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10 Bits: The Data News Hotlist

by Joshua New

This week’s list of data news highlights covers September 12-18, 2015 and includes articles about the White House’s new smart cities initiative and how Montgomery County, Maryland is testing how the Internet of Things can help farmers make smarter decisions.

1. Making U.S. Cities Smarter

The Obama administration announced its “Smart Cities Initiative” this week that aims to improve how communities address social challenges and foster economic growth through the use of new technologies, including the Internet of Things. The initiative outlines $160 million in new and ongoing research funding to develop the Internet of Things and smart city applications, to be distributed by the National Science Foundation, the Department of Transportation, the Department of Commerce, the Department of Energy, the Department of Homeland Security, and the Environmental Protection Agency. Additionally, over 20 cities will participate in multi-city collaborations as part of the initiative to help city leaders work with academia and the private sector to develop and deploy smart city applications.

2. Making Better College Choices with Open Data

The U.S. Department of Education has developed an updated version of its “College Scorecard” tool, an online applications designed to help prospective college students and their families make better planning decisions about where to attend based on data about college costs, graduation rates, student debt, and post-college earnings. The agency has also made this data publicly available for download for the first time through an open application programming interface to allow the public, researchers, and policymakers to easily conduct their own analysis.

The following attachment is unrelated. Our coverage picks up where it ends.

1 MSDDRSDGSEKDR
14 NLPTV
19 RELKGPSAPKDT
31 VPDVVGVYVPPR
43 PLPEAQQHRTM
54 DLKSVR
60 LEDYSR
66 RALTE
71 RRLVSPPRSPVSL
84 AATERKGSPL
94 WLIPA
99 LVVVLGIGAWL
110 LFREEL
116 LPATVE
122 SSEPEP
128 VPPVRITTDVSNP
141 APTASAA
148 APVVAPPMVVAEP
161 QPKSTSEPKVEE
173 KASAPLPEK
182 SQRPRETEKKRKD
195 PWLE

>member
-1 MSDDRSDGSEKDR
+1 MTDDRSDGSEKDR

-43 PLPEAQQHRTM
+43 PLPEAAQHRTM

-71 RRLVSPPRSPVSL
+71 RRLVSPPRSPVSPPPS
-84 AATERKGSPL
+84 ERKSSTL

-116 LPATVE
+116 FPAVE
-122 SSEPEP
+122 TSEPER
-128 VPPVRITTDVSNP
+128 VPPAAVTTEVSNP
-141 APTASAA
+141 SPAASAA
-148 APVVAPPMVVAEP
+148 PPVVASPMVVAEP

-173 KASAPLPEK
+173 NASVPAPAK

3. Big Data for Better Intensive Care

Beth Israel Deaconess Medical Center in Boston has developed a new analytics system to help caregivers better assess risk levels for patients in the intensive care unit (ICU). The system, called Risky States, combines standardized data from ICU clinical information systems that collect patients’ vital-sign data in real time with hospital staffing data, such as the training and experience levels of nurses on duty, to calculate a patient’s risk level, which could guide treatment decisions. Beth Israel will begin deploying Risky States this fall.

4. Machine Learning Masters Chess

Matthew Lai, a researcher at Imperial College London, has created an artificial intelligence program he calls Giraffe capable of rapidly teaching itself how to play chess at masterful levels. By analyzing possible positions and moves, Giraffe can play chess with a skill level equivalent of the top 2.2 percent of tournament chess players. After just 72 hours of playing against itself, Giraffe achieved a skill level that matched the most advanced chess engines in the world.

5. Promoting Cycling with Data-Driven Infrastructure Planning